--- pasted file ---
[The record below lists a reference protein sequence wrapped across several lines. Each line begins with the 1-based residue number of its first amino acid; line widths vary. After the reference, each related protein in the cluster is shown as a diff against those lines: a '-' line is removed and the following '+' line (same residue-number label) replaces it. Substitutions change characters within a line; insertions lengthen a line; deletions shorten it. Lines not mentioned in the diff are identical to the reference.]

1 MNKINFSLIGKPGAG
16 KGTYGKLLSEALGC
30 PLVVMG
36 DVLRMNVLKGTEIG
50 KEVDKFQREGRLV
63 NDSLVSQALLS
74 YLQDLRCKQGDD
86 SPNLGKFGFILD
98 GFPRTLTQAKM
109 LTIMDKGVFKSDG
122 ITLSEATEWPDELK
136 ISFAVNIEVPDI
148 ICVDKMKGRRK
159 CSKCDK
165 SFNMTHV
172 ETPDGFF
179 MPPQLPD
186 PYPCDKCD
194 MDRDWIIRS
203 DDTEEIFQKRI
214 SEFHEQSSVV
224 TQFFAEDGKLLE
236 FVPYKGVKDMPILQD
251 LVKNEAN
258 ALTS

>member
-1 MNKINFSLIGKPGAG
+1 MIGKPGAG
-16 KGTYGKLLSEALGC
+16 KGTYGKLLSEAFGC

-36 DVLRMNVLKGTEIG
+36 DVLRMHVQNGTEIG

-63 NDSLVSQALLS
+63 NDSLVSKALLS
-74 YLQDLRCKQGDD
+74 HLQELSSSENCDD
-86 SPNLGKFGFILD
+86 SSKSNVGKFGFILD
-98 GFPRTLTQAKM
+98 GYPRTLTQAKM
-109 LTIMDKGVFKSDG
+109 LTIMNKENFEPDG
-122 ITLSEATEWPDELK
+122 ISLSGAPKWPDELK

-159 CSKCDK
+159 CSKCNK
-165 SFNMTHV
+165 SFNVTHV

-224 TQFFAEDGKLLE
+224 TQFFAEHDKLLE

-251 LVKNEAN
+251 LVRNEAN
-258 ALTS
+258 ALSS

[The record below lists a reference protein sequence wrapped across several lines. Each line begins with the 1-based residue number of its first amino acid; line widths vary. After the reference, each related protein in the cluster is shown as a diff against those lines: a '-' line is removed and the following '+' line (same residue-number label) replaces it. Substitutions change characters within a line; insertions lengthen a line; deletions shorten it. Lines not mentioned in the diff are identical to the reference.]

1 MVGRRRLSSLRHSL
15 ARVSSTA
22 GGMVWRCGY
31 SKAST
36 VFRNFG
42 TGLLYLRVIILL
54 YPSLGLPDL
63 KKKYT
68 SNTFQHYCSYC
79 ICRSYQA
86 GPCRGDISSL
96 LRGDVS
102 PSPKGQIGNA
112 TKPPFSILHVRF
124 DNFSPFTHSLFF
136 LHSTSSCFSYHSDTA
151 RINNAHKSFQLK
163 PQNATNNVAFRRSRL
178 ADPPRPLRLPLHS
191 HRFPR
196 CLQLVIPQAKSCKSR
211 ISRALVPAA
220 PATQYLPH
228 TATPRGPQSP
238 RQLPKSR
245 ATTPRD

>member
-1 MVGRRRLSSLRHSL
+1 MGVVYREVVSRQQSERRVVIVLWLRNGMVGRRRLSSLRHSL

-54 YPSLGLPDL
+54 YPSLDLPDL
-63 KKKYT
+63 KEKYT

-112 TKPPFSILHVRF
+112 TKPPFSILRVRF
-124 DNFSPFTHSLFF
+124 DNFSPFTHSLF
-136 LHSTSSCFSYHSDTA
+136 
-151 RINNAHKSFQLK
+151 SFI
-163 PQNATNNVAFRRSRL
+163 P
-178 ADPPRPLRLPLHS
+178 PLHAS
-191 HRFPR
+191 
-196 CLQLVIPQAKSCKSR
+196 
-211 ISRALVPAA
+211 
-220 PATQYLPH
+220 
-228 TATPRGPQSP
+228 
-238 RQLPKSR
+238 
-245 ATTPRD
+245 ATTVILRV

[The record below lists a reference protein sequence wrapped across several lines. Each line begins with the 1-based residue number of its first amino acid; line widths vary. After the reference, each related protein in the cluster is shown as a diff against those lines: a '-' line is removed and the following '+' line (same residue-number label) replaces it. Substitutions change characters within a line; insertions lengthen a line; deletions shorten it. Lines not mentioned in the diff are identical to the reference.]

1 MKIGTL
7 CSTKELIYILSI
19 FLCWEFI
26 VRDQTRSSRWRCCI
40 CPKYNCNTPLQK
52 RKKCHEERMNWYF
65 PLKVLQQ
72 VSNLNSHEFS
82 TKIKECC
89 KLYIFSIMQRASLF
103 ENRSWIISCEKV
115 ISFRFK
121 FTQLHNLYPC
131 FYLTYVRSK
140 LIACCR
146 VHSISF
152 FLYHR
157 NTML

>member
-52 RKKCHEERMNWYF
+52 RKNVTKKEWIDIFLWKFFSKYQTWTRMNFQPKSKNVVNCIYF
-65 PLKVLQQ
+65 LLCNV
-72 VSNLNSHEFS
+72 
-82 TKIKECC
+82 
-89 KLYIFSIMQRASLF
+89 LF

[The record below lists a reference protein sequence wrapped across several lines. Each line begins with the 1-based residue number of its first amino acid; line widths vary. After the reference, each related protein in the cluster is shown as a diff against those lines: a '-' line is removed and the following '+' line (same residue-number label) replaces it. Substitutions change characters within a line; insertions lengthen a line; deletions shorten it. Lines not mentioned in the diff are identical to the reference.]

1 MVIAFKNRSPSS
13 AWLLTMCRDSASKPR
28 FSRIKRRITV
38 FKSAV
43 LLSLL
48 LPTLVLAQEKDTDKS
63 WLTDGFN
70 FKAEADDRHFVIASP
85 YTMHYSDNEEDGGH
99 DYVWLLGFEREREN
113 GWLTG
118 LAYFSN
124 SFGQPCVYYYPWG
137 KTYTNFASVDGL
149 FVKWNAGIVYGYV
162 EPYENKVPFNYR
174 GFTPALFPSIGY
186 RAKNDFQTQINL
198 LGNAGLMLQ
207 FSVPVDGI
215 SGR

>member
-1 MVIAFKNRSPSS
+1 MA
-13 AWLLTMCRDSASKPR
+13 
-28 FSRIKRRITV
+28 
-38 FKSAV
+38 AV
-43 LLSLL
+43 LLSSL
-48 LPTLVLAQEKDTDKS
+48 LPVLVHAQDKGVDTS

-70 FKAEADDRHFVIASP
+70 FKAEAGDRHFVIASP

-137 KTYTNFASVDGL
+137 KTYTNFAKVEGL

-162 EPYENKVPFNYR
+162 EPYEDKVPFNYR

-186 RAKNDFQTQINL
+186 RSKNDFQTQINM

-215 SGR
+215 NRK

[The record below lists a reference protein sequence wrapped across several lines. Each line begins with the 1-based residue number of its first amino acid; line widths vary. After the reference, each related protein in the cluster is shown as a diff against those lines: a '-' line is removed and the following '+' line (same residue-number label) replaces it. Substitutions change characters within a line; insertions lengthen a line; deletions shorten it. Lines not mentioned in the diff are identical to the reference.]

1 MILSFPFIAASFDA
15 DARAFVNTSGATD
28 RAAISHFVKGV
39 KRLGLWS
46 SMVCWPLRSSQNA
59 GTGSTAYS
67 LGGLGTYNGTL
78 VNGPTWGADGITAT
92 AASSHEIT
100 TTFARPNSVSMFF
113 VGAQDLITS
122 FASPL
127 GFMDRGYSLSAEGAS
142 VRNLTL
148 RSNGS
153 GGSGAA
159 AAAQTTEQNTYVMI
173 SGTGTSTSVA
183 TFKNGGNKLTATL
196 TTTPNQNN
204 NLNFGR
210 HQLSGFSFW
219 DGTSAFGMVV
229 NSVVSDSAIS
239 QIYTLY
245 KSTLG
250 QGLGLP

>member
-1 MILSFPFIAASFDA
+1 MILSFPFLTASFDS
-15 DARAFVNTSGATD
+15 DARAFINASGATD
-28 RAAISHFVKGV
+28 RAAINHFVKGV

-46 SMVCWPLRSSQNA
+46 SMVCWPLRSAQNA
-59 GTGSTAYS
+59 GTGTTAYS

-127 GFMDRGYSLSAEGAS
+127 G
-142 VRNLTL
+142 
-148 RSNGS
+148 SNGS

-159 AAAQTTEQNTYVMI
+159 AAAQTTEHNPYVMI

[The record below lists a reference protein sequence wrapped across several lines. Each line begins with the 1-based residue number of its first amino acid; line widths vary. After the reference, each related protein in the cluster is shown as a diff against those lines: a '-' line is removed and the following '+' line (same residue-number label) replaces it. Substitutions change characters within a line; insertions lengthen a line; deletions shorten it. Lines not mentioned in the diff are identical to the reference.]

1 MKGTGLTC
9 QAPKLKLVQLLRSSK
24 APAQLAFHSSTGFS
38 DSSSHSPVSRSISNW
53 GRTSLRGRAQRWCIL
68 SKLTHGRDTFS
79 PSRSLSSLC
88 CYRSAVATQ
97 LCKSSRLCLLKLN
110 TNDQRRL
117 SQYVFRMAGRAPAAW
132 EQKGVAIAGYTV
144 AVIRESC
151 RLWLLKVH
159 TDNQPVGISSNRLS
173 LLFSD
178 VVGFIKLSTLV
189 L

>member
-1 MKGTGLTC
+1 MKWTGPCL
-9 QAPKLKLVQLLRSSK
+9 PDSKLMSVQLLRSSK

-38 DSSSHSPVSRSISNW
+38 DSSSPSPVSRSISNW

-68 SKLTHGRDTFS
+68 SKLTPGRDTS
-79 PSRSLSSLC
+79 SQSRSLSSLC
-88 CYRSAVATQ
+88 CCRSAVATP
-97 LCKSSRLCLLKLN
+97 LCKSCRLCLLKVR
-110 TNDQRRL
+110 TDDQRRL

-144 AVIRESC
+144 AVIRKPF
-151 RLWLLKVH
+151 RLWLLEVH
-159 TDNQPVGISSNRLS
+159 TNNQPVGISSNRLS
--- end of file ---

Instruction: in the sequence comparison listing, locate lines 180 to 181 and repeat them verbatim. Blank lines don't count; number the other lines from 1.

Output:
+48 LPVLVHAQDKGVDTS

-70 FKAEADDRHFVIASP